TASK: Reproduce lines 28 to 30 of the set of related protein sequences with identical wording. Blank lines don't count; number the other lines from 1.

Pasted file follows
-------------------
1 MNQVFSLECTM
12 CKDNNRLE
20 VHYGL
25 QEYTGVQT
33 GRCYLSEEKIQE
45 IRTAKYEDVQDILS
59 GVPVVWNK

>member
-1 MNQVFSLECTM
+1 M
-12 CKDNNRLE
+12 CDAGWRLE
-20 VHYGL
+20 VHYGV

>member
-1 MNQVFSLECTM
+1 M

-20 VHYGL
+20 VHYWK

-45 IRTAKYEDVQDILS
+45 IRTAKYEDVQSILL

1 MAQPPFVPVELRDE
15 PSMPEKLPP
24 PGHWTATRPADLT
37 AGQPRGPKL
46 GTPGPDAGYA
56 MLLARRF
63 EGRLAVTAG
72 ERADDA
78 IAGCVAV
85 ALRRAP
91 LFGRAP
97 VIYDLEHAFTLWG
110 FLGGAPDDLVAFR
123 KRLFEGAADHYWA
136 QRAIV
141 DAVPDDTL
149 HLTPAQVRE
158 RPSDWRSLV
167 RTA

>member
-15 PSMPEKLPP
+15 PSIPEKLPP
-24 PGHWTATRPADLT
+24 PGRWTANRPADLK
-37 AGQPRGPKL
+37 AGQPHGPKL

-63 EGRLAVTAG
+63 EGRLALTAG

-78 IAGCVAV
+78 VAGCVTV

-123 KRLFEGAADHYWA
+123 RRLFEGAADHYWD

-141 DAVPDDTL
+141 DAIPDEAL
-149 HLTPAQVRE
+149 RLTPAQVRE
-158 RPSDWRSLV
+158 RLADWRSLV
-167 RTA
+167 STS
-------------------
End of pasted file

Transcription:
63 EGRLAVTAG
72 ERADDA
78 IAGCVAV